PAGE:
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Dress shoes sit rinkside as IT Weapons Inc. employees warm up to play some hockey on the company's indoor plastic hockey rink in their Brampton offices (J.P. MOCZULSKI)
Dress shoes sit rinkside as IT Weapons Inc. employees warm up to play some hockey on the company's indoor plastic hockey rink in their Brampton offices (J.P. MOCZULSKI)

Work and play

A hockey rink in the office? Yup Add to ...

David Beckham fences. Céline Dion's got a thing for golf. Angelina Jolie collects daggers.

Everyone's got a hobby. But if you think the only time to indulge in yours is off the clock, you might be surprised.

Some small-business leaders are choosing to merge work and play by bringing their favourite pastimes to the office. And they're finding it's not just good for them, it's also good for business.

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Here are examples of four head honchos from three companies who've brought their passion to work:





Hitting the ice (sort of)

IT Weapons CEO Ted Garner and president and chief architect Jason MacBean brought their love of hockey to the office when they had a rink installed earlier this year at their location in Brampton, Ont.

Mr. Garner calls the duo's fondness for hockey "a Zionistic pursuit." For the past several years, the pair, both of whom started playing hockey as kids, organized office games at a local rink two days a week. When a staff member suggested at a brainstorm session last year that the owners install a hockey rink at the IT consulting firm's office, their initial reaction was to laugh.

"But then we did some research and realized that with synthetic ice, it was plausible," Mr. Garner says.

The cost of the rink, which is made of plastic, was about $20,000. "We thought we'd be the number one and two players out there," Mr. Garner says.

But in the short time since the rink was installed, the staff of about 40 has already scratched it up. "They love it," Mr. Garner says. "They just can't help but smile every time they see it."

The rink - which looks authentic but on a smaller scale, can be used with regular ice hockey equipment, and accommodates three on three - is also a highlight on the company tour. "People can't believe it when they see the rink there," Mr. Garner says. "I don't know how many times they've said, 'Man, can I get a job here?' And it's great for employees to hear that too."

Aside from the opportunity for the owners to blow off steam at will, employee satisfaction might be the biggest benefit. "People actually come in on the weekend with their kids to use it," Mr. MacBean says. "One of our biggest challenges is retaining young, smart people, and young, smart people need a blend between their personal lives and work," he says. "The people we want to attract are people who will appreciate this."







An (art) show of solidarity

For André Douchane, bringing his hobby of art collecting to work isn't just about his passion. It's also about showing solidarity to the region in which his company does most of its business.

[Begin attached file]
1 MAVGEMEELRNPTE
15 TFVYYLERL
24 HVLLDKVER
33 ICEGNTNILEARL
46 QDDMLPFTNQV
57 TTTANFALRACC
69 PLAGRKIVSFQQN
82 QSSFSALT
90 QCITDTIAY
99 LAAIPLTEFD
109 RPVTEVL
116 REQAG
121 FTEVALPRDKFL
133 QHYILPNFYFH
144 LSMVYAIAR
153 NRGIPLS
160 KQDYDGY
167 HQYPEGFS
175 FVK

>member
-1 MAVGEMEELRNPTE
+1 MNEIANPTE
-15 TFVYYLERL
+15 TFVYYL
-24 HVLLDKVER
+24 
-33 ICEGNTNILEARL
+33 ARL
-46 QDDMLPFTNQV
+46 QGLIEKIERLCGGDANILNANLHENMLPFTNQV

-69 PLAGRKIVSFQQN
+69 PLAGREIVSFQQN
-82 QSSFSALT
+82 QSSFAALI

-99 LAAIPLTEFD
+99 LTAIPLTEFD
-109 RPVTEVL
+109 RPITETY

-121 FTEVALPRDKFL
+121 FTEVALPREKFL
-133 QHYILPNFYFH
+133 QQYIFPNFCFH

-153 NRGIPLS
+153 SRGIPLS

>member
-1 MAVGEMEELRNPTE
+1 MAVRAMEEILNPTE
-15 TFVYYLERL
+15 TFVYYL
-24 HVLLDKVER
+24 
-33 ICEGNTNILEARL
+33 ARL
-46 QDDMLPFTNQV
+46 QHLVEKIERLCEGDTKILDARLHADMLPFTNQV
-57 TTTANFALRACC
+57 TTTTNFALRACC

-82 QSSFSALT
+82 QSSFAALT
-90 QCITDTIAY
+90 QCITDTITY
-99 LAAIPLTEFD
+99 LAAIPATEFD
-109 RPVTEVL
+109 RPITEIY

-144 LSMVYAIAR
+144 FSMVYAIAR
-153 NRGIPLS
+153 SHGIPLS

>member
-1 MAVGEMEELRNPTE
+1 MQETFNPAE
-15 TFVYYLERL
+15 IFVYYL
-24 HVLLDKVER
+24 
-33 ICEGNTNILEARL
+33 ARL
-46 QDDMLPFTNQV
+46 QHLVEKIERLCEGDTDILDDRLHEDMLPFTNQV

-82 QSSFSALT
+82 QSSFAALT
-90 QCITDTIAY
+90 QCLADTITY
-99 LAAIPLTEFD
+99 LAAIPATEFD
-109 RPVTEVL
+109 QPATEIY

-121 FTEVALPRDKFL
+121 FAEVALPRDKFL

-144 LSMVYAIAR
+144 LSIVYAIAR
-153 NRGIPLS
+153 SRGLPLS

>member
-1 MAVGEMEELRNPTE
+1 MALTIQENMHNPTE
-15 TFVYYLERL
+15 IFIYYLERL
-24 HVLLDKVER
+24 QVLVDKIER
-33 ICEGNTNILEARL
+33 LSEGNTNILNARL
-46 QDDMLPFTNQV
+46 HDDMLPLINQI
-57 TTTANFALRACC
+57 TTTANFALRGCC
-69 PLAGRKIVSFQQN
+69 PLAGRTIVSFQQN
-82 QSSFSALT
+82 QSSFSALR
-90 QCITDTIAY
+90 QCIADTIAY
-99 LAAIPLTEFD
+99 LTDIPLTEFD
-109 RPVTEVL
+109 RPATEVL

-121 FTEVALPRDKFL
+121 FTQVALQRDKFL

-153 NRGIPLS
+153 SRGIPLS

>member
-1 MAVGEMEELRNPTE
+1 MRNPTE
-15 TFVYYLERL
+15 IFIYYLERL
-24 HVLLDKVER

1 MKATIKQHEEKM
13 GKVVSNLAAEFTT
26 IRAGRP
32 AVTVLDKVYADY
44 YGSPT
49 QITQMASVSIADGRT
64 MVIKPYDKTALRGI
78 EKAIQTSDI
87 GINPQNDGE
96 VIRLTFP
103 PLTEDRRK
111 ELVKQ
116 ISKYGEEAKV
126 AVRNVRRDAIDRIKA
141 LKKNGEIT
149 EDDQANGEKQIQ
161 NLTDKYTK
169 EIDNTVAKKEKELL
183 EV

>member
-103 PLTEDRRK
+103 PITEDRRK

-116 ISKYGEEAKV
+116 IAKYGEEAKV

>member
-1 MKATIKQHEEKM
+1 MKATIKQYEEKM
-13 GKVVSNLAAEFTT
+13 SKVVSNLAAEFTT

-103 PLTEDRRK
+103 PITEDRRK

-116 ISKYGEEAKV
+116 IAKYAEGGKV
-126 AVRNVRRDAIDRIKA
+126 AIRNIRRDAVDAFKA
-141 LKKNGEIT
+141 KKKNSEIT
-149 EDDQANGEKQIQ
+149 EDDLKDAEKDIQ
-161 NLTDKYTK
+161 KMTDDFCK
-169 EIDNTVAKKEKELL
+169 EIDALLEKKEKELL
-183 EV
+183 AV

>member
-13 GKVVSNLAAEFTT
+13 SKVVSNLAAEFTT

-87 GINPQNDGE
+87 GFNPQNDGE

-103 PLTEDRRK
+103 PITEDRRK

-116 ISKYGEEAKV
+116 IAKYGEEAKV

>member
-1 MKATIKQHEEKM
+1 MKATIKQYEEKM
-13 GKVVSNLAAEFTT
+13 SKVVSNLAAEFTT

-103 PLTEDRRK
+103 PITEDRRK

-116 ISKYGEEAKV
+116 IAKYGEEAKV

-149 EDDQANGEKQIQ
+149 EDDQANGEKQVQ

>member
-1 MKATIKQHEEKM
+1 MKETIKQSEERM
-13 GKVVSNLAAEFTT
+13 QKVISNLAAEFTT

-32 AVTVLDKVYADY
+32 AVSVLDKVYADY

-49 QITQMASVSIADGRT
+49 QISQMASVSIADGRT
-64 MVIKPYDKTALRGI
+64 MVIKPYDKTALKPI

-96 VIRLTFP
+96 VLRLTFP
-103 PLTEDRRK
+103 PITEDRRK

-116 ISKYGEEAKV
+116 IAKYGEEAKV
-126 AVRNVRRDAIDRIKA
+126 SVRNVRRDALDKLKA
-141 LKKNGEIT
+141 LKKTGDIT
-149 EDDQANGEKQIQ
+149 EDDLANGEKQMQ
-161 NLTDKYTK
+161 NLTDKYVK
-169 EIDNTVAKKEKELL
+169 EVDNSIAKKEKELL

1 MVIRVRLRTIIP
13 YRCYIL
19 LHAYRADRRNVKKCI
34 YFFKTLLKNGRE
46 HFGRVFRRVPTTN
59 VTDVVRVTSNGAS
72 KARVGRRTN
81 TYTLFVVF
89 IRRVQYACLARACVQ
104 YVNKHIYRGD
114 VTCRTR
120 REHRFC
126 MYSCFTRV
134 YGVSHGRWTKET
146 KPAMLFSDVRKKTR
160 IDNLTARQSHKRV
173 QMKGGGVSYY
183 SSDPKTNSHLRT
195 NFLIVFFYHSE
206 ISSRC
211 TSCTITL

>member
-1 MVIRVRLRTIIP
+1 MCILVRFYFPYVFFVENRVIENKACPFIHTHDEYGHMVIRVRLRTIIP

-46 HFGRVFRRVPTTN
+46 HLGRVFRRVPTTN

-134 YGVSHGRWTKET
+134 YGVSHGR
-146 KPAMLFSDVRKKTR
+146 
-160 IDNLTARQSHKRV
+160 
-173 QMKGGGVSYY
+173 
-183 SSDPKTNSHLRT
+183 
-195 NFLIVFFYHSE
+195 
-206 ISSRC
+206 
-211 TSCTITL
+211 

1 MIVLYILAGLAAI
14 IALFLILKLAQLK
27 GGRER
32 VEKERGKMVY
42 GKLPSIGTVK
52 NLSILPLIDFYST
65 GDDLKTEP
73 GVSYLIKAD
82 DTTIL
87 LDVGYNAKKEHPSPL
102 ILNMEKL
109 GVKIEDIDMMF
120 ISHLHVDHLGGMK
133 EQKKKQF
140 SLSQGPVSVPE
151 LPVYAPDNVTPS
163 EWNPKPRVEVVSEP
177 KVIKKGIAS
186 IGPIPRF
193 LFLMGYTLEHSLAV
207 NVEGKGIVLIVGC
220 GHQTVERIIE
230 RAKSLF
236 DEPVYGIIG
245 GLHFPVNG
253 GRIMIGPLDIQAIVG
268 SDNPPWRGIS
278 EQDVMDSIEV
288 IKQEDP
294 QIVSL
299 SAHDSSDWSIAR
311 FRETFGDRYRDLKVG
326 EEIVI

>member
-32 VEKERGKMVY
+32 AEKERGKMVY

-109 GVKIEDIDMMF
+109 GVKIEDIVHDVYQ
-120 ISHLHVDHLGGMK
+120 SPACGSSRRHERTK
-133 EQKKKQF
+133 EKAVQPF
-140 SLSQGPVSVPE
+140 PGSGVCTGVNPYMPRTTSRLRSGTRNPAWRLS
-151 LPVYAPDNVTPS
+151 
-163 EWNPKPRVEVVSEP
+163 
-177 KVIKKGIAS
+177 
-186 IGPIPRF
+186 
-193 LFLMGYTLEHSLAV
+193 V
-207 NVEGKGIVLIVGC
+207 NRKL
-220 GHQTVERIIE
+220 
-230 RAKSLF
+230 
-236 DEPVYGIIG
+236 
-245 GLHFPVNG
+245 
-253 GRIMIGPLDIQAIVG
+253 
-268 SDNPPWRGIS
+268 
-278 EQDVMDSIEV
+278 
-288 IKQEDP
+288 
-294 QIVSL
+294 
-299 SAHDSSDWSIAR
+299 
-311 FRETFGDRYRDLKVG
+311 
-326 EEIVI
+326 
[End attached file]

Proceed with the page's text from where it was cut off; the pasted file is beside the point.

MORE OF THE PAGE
Mr. Douchane, president and CEO of Toronto-based mineral exploration company Starfield Resources, has been drawn to art since he started making it as a small child. As an adult, his interest turned into collecting art for his home, and about 15 years ago, he tried his hand at sculpting. "I got a piece of white alabaster and started carving it and it turned out to be a pretty decent looking buffalo," he says.

Upon joining Starfield three years ago, Mr. Douchane felt an Inuit art collection was the perfect way to represent the company's largest project, at Ferguson Lake in Nunavut, in its Toronto headquarters.

"It's a way for us to support and promote Nunavut," he says, adding that visitors from the region who come through the Toronto office are always impressed by the collection of paintings, sculptures and carvings he's acquired - some from dealers outside of Nunavut and some from his trips there, including his favourite piece, a bear carving of soapstone.

The art collection, which the small staff of six "just loves," gives Mr. Douchane personal pleasure but it also "tells about our conviction to the area where we do business. And it just gives us something happy to look at."







A cottage that works

Employee satisfaction is a big part of what drove Karen Galley, co-owner and president of Patient News Publishing, which produces customized dental newsletters for the industry, to turn her office into a quasi-cottage.

Ms. Galley, who grew up in Toronto, spent her summers cottaging with her parents in Haliburton, Ont. When her hospitality and tourism background landed her a sales and marketing job at a resort in the region, she happily moved. She left that job in the mid-90s to join Patient News, which at the time occupied a single-room, windowless office. Today, the company of 65 employees is located on a lakeside property, complete with dock, BBQ and outdoor volleyball court.

"Providing that type of environment within our community feels like the right thing to do," says Ms. Galley, who calls cottaging a part of her "family tradition and heritage."

"I think many people relocate to a small community like Haliburton to enjoy the lifestyle, so we want to provide opportunities for our staff to do that while at work."

The setting has spawned an entire culture, which includes BBQ competitions and annual volleyball tournaments, even in the winter.

"We've had tremendously high marks from staff for this," she says, and in fact, Patient News Publishing has been named one of Canada's Top 100 Employers, an annual competition that recognizes the country's best places to work, for four consecutive years.

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